Creator: Bryant, John B. and Wallace, Neil. Series: Working paper (Federal Reserve Bank of Minneapolis. Research Dept.) Number: 189 Keyword: Prohibition, Government debt, Rate of return dominance, and Private currency Subject (JEL): E52 - Monetary policy, central banking, and the supply of money and credit - Monetary policy and E40 - Money and interest rates - General
Creator: Muench, Thomas J., Rolnick, Arthur J., 1944-, Wallace, Neil., and Weiler, William. Series: Working paper (Federal Reserve Bank of Minneapolis. Research Dept.) Number: 19 Abstract:
Prediction interval tests are applied to the reduced forms of two quarterly models of the U.S. (the "old" FRB-MIT model and the Michigan model). The results illustrate the range of tests one can perform on an estimated simultaneous equation model. In particular, the tests determine whether ex post forecast errors can be attributed to structural deficiencies of the models. The paper examines confidence regions and other aspects of forecast distributions-comparisons between mean forecasts and nonstochastic forecasts, comparisons between ,forecast variances from multiperiod endogenous simulations and those from oneperiod simulations, and comparisons between forecast variances and residual variances.
Keyword: Michigan quarterly model, FRB-MIT quarterly model, and Monte Carlo experiment Subject (JEL): C30 - Multiple or simultaneous equation models - General, C52 - Econometric modeling - Model evaluation and selection, and C53 - Econometric modeling - Forecasting and other model applications
Creator: Bryant, John B. and Wallace, Neil. Series: Working paper (Federal Reserve Bank of Minneapolis. Research Dept.) Number: 123 Abstract:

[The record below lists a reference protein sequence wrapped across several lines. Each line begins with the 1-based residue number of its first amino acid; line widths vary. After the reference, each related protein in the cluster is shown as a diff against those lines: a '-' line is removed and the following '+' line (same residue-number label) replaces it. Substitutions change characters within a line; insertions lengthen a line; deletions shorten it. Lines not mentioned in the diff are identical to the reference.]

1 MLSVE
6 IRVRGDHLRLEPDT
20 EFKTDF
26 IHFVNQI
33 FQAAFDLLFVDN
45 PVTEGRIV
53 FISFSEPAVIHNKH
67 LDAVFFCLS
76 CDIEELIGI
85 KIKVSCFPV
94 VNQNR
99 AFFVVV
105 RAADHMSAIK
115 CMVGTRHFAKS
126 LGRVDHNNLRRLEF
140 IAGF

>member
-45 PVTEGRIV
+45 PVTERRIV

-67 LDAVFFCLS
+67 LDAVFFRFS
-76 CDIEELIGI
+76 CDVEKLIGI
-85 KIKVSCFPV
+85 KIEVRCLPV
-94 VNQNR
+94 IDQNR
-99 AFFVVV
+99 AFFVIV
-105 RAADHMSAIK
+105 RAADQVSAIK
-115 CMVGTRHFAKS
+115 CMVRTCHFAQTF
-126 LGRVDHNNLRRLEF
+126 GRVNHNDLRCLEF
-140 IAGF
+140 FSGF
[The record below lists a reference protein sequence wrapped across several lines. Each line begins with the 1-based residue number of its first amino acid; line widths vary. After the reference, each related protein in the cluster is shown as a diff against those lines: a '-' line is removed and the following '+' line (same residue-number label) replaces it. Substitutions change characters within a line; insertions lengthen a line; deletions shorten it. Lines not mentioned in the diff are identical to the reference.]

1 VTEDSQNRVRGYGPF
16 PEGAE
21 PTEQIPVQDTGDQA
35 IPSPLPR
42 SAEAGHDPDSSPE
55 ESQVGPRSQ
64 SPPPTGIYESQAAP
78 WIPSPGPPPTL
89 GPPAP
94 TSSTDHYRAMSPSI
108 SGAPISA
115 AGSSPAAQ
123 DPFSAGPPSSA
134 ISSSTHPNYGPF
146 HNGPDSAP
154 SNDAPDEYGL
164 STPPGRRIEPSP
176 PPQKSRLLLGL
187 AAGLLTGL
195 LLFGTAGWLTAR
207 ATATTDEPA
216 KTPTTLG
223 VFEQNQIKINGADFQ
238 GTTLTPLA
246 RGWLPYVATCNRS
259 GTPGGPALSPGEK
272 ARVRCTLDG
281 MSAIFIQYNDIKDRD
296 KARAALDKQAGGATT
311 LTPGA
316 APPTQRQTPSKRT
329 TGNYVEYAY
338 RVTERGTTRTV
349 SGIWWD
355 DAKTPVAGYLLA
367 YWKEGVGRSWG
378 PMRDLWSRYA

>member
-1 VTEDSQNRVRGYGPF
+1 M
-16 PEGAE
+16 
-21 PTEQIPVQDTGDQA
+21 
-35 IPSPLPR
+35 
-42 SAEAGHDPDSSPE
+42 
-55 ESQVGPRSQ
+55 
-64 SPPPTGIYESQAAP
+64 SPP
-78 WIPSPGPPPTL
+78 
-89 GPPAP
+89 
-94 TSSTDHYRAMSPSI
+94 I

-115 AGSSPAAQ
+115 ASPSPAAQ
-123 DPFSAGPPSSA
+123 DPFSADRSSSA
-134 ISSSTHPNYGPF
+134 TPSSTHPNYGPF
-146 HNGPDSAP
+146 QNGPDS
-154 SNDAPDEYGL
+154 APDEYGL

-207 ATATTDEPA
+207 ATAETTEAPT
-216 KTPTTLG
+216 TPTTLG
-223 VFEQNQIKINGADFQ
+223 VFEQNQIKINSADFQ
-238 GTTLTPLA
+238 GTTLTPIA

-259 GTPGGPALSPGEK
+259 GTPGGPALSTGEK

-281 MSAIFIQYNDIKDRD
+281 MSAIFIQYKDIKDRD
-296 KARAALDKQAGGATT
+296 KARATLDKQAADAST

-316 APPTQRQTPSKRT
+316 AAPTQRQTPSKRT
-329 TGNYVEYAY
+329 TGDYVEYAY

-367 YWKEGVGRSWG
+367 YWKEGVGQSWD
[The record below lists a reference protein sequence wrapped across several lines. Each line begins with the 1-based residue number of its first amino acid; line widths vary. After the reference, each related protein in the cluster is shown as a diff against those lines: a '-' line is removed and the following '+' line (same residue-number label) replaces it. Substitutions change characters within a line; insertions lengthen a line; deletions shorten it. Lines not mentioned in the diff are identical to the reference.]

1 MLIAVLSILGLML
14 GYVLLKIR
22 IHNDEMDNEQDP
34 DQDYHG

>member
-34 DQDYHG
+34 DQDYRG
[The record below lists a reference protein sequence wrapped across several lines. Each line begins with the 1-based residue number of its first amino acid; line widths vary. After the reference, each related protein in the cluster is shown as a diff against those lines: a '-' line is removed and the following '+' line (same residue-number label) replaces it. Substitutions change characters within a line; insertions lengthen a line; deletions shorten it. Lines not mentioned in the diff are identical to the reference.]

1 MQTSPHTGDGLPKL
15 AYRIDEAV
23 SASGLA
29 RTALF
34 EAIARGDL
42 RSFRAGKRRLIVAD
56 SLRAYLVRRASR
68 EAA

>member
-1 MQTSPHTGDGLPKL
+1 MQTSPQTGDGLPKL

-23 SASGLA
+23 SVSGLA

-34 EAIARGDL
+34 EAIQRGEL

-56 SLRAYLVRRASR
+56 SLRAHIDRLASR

In "Open Market Operations in a Model of Regulated, Insured Intermediaries" [JPE, forthcoming] we show that once-for-all open market purchases need not be inflationary. Here we show this result can carry over to various stationary accommodation rules given stochastic deficits. In particular, the inflationary and deflationary effects of stochastic deficits are not offset by, nor welfare improved by, a monetary policy that leans toward monetarism. Moreover, a constant money growth rule is not in the class of stationary policies given the kind of stochastic deficit we analyze, which by itself is a serious indictment of the monetarist proposal.
Keyword: Accomodation rules, Debt, Monetarism, Inflation, and Deflation Subject (JEL): H62 - National budget, deficit, and debt - Deficit ; Surplus and E51 - Monetary policy, central banking, and the supply of money and credit - Money supply ; Credit ; Money multipliers
Creator: Cole, Harold Linh, 1957- and Ohanian, Lee E. Series: Great depressions of the twentieth century Abstract:
There are two striking aspects of the recovery from the Great Depression in the United States: the recovery was very weak and real wages in several sectors rose significantly above trend. These data contrast sharply with neoclassical theory, which predicts a strong recovery with low real wages. We evaluate whether New Deal cartelization policies designed to limit competition among firms and increase labor bargaining power can account for the persistence of the Depression. We develop a model of the intraindustry bargaining process between labor and firms that occurred with these policies, and embed that model within a multi-sector dynamic general equilibrium model. We find that New Deal cartelization policies are an important factor in accounting for the post-1933 Depression. We also find that the key depressing element of New Deal policies was not collusion per se, but rather the link between paying high wages and collusion.
Keyword: New Deal, Great Depression, Competition, Cartels, Wages, and Collective bargaining Subject (JEL): D50 - General equilibrium and disequilibrium - General and J58 - Labor-management relations, trade unions, and collective bargaining - Public policy